To Leigh Hunt: Synopsis and Commentary

Synopsis of To Leigh Hunt

Keats laments that the ideal beauties of the classical past have now passed away. No incense rises from altars dedicated to the gods, there are no nymphs to decorate Flora’s shrine. However, the modern age does have its compensations. Even though no one seeks the god Pan any more, Keats still obtains immense pleasure from the feeling that he can offer up his poems (his ‘poor offerings’) to his friend Leigh Hunt.

Commentary on To Leigh Hunt

Leigh HuntLeigh Hunt was a poet and essayist. He edited The Examiner, a periodical which became a focus of liberal opinion and attracted a number of leading writers to write articles for it. He was imprisoned (1813-15) with his brother for two years for a libel on the Prince Regent, the future George IV.

Keats met Leigh Hunt in the autumn of 1816. Leigh Hunt wrote of his first meeting with Keats:

The impression made upon me by the exuberant specimens of genuine though young poetry that were laid before me, and the promise of which was seconded by the fine fervid countenance of the writer. We became intimate on the spot, and I found the young poet’s heart as warm as his imagination.

Cowden Clarke recalled that from that day until the end of his life Keats was welcomed as a ‘familiar of the [Hunts’] household’ in Hampstead, a world filled with books, paintings, music, liberal politics and opportunities to meet some of the most significant thinkers of the age.

This poem was written in 1817, probably in February, as the dedicatory poem to the volume of Keats’ Poems published in that year. Apparently it was written extremely quickly. The final pages of the proof copy of Poems were handed to him at a party held in his lodgings in Cornhill and Keats was told that if he wanted to supply a dedicatory poem he would have to produce it then and there.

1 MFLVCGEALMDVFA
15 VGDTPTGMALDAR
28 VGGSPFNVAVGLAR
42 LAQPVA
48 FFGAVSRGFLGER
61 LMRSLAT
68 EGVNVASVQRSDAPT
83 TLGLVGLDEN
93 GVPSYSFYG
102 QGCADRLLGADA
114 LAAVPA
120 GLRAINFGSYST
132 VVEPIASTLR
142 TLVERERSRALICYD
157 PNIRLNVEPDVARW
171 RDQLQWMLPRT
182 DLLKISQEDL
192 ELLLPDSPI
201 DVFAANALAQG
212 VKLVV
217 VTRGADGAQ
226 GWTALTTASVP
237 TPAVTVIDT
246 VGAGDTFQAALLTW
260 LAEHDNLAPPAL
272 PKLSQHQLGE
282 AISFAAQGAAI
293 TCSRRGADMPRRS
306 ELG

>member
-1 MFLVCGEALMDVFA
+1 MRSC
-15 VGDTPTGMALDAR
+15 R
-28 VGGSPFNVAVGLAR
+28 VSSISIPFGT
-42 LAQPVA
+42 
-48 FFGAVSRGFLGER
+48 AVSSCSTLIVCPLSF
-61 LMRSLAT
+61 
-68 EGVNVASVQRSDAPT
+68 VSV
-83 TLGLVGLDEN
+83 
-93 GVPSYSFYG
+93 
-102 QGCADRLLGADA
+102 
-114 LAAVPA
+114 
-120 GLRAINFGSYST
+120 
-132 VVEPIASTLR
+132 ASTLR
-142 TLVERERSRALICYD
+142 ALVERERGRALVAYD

In the words of his friend Cowden Clarke, Keats:

drew to a side-table, and in the buzz of a mixed conversation … he composed and brought to Charles Ollier, the publisher, the Dedication Sonnet to Leigh Hunt. If the original manuscript of that poem – a legitimate sonnet – with every restriction of rhyme and metre - could now be produced, and the time recorded in which it was written, it would be pronounced an extraordinary performance: added to which the non-alteration of a single word in the poem (a circumstance that was noted at the time) claims for it a merit with a very rare parallel.


incense: a resin that is burned for the sweet smell it produces, frequently associated with worship and prayer

nymphs: mythological nature spirits, imagined as beautiful maidens inhabiting rivers, woods, or other locations

Flora: in Roman mythology, the goddess of flowering plants

Pan: a god of flocks and herds, typically represented with the horns, ears and legs of a goat on a man’s body

offerings: things offered as a religious sacrifice or a token of devotion.

Investigating commentary on To Leigh Hunt...

  • Why do you think there are so many references to the classical world in this poem addressed to Keats’ friend?
  • Is it essential to know the biographical context of this poem – or would it still work if one knew nothing of the relationship between Keats and Hunt?
  • What features of the poem make the speed of its writing particularly surprising?


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